FDA establishes an application threshold at $1,000,000/year in sales, and estimates the ten-year annualized costs of the final rule at approximately $435 million/year under both 3% and 7% discount rates. The rule does not establish safety requirements for food manufacturing and processing, but “benefits the public health by helping to ensure that imported food is produced in a manner consistent with other applicable food safety regulations.”
Note that all of these costs will become part of the cost of the regulated foods, which consumers will pay at the point of purchase. The domestic / foreign distinction likely will continue to produce debate because of the difficulty of managing the higher risk of contamination in foreign foods. For example, the applicability thresholds in the regulatory text refer to “average annual monetary value of produce (as defined in paragraph (c) of this section)” but the definition seems to be missing.
Compliance dates by which importers must comply with the FSVP regulations are the latest of the following dates, depending on the circumstances of a particular supplier or importer:
- 18 months after publication of the final rule;
- For the importation of food from a supplier that is subject to the preventive controls or produce safety rules, six months after the foreign supplier is required to meet the relevant regulations;
- For an importer that is itself a manufacturer or processor subject to the supply-chain program provisions in the preventive controls regulations, the date by which it has to comply with those provisions. A range of compliance dates were established in the preventive controls rules for the supply-chain program provisions, which vary based on the size of the receiving facility and when the receiving facility’s supplier is required to comply with the new FSMA regulations.
The Accredited Third-Party Certification Rule is part of FSMA’s new food import safety system. This rule establishes a program for the accreditation of third-party certification bodies (auditors) to conduct food safety audits and to certify that foreign food facilities and food produced by such facilities meet applicable FDA food safety requirements. To prevent potentially harmful food from reaching U.S. consumers, the FDA can require in specific circumstances that a food offered for import be accompanied by a certification from an accredited third-party certification body.
The new accreditation rule ensures that importers conduct verification activities (such as audits of a supplier’s facility, sampling and testing of food, or a review of the supplier’s relevant food safety records) based on risks linked to the imported food and the performance of the foreign supplier. Accreditation of inspection allows foreign facilities and importers to choose to use onsite audits conducted by third party accredited certification bodies under the rule to help meet supplier verification requirements under FDA’s other FSMA final rules.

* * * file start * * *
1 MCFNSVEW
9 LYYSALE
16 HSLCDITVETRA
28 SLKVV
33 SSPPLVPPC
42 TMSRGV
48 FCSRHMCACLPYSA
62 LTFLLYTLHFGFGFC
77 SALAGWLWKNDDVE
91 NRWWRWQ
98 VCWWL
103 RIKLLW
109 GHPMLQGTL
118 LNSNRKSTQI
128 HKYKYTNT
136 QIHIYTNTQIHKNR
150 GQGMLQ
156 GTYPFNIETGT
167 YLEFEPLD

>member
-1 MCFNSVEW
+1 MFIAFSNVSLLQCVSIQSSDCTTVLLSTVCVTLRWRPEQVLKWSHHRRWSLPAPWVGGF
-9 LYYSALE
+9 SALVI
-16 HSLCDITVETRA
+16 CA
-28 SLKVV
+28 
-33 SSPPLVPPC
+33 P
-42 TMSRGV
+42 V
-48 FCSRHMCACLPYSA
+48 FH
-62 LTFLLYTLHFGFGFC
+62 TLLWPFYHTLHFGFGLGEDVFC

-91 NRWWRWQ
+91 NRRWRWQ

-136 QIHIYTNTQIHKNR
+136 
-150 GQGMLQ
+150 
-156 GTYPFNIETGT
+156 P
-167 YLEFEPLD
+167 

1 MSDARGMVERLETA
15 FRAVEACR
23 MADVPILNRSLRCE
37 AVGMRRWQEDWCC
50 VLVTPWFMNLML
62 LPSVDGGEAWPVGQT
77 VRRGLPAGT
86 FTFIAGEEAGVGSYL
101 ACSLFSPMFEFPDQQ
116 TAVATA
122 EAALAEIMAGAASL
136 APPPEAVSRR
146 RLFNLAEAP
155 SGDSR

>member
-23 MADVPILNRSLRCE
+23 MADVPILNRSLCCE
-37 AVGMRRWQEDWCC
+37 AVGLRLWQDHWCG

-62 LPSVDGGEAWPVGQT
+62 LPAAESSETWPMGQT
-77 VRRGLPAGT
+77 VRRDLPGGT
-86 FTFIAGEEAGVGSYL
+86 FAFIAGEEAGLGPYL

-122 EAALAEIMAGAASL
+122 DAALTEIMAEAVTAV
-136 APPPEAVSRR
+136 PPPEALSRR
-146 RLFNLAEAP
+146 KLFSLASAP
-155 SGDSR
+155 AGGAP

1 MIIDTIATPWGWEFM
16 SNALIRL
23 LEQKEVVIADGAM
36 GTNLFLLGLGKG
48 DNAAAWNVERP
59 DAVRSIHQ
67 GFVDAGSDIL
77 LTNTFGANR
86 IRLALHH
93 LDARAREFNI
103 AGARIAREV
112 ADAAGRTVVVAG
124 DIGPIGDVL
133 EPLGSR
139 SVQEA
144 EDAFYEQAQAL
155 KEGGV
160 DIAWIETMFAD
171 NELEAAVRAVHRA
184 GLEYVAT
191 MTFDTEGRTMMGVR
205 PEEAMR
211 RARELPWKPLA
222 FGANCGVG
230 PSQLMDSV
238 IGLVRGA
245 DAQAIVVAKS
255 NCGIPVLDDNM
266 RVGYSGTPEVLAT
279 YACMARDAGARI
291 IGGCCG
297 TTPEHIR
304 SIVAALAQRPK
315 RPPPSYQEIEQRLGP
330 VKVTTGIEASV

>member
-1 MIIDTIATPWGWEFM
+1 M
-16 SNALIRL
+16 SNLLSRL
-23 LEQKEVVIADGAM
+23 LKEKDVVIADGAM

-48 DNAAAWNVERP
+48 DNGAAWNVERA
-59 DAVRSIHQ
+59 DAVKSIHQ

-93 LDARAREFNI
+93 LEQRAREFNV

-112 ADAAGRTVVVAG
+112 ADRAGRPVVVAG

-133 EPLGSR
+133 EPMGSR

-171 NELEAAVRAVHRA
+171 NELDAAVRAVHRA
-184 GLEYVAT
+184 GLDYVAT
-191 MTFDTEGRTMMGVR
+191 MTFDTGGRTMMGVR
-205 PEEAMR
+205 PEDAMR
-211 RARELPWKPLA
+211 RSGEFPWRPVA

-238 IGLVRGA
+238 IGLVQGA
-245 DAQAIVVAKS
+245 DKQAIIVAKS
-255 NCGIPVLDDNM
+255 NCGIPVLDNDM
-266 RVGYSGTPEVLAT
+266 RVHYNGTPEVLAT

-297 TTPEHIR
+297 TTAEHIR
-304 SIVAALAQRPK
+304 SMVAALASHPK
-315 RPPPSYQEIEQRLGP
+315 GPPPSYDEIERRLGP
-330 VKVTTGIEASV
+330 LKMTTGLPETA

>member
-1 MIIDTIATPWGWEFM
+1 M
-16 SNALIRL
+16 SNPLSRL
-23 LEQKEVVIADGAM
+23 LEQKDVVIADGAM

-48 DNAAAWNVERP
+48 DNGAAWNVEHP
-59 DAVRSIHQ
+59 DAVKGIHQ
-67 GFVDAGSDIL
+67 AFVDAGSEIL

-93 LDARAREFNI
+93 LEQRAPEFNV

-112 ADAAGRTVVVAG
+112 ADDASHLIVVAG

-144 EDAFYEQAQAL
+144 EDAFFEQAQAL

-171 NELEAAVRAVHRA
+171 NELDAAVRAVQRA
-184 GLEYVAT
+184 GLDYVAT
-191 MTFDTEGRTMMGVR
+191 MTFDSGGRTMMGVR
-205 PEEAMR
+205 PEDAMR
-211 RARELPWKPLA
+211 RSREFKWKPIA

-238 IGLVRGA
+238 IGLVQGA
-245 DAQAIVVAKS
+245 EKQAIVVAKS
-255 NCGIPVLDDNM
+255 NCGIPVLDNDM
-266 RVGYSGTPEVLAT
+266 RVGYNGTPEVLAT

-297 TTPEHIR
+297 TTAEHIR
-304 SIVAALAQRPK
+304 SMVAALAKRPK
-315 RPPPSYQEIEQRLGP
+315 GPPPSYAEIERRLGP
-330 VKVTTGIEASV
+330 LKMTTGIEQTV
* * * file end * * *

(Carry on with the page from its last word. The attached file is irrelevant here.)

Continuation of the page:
Implementation of this accreditation rule and the related accreditation program will occur following publication of the final Model Accreditation Standards guidance, and the final user fee rule, both of which will be published separately in the Federal Register (the currently estimated publication date is November 27, 2015.)
Accreditation bodies could begin applying for recognition when the program goes into effect, and third-party certification bodies could seek accreditation after one or more FDA-recognized accreditation bodies begin accepting applications.
With the issuance of these three new rules, the FDA has finalized five of the seven major rules that implement the core elements of the FSMA. Two previously issued rules finalized in September of 2015 deal with preventive controls and mandate modern preventive practices in food processing and storage facilities. The two remaining FSMA rules, governing the sanitary transportation of food and protection of food against intentional contamination, must be finalized by March 31, 2016 and May 31, 2016, respectively. For more information regarding these new FDA rules, or any aspect of food-related regulation, please contact GrayRobinson’s Food Law Group.